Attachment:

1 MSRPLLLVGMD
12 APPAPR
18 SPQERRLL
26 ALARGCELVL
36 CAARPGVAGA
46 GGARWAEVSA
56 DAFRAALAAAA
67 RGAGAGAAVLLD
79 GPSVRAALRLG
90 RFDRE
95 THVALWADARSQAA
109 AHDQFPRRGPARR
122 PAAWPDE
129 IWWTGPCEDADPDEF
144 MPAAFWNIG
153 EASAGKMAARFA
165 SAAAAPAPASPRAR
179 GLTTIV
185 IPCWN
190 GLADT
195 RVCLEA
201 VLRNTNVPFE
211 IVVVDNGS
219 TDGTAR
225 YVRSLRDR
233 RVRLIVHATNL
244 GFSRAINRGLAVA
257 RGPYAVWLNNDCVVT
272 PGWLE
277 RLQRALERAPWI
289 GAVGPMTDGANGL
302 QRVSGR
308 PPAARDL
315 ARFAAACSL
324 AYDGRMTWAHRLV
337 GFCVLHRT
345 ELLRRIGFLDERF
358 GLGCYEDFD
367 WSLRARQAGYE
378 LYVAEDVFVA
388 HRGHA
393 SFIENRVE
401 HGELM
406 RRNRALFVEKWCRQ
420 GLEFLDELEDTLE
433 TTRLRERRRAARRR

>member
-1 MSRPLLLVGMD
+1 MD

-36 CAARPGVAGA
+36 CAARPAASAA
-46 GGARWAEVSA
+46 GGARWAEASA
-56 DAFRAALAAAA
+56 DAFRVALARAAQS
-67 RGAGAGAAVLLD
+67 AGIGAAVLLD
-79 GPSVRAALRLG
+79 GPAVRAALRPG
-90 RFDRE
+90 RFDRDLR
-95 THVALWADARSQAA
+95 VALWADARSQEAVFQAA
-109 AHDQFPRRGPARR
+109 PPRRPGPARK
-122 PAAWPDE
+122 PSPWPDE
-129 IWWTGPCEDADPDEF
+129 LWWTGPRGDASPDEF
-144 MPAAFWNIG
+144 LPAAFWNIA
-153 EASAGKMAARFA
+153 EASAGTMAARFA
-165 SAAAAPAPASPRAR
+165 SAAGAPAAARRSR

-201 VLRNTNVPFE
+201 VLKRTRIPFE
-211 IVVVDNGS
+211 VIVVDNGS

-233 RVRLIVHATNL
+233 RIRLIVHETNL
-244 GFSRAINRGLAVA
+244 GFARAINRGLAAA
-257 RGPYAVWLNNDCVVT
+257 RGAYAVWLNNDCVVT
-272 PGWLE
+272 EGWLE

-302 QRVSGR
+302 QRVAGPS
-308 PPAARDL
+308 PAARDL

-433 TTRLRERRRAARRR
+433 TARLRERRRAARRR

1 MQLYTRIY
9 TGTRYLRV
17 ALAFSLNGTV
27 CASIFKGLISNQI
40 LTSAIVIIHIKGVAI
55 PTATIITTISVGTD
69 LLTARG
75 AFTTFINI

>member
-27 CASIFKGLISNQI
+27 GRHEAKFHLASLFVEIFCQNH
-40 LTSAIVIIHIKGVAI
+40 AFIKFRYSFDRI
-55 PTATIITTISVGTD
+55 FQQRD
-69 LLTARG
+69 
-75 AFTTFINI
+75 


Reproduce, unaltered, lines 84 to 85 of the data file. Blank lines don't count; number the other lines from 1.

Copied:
-257 RGPYAVWLNNDCVVT
+257 RGAYAVWLNNDCVVT